Utilitarianism and Kant's Moral.

Essay by phetamineCollege, Undergraduate December 2005

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The utilitarianism principle states that we should do what produces the most happiness for the greatest number of people. With this in mind, we would be able to make a sound decision based on the amount of happiness it brings to others. To speak of it as a consequential moral theory means you are focusing more on the actual outcome of your actions and not the reason behind doing them. An example would be the suicide barrier mentioned in chapter four. Suppose that some of the people supporting the idea of building the suicide barrier were the people that are going to get paid and make profit when it is built, hence the reason they support it so strongly. Just because they make a large profit off the erection of the suicide barrier doesn't mean they are wrong, they still are possibly saving people's lives no matter what their motives for building the barrier may be.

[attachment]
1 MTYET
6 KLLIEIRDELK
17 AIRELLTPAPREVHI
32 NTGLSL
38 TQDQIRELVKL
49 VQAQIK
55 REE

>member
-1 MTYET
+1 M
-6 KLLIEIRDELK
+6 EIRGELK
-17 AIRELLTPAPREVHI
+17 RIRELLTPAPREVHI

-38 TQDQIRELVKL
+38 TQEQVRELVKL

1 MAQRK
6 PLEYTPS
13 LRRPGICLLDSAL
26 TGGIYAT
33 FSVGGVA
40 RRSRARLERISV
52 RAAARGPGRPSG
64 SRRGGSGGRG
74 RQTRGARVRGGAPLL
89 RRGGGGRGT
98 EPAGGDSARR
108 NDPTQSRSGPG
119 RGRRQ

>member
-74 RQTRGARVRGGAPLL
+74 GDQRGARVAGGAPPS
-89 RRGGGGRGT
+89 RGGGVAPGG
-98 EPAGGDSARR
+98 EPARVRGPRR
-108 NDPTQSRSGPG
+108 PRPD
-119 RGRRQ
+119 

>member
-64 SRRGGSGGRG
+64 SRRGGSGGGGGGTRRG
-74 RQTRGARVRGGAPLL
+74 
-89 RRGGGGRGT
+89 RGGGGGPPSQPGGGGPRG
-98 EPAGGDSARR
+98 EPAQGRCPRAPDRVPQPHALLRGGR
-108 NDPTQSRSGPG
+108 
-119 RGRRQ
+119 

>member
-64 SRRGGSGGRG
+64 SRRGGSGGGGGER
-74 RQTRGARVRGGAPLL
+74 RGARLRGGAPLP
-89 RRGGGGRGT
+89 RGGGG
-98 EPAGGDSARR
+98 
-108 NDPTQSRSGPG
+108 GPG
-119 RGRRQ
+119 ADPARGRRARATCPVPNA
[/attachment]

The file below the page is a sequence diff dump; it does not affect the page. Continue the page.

So, while the reason behind the want may not be as ethical, the results are the same no matter what.

My only objection to the utilitarianism concept is that while it may make the mass majority of the group happy with the situation, what about the rest of them that don't agree? Suppose that two thirds of the community were strong supporters of building a suicide barrier, stating that it would save people's lives by not making it so easy to jump off. On the other hand, the remaining third of the community state that if someone wants to commit suicide then they are going to find a way no matter what kind of barriers you put up. Instead of wasting the money on a suicide barrier, they would rather spend that money on a new school or road repairs. That still...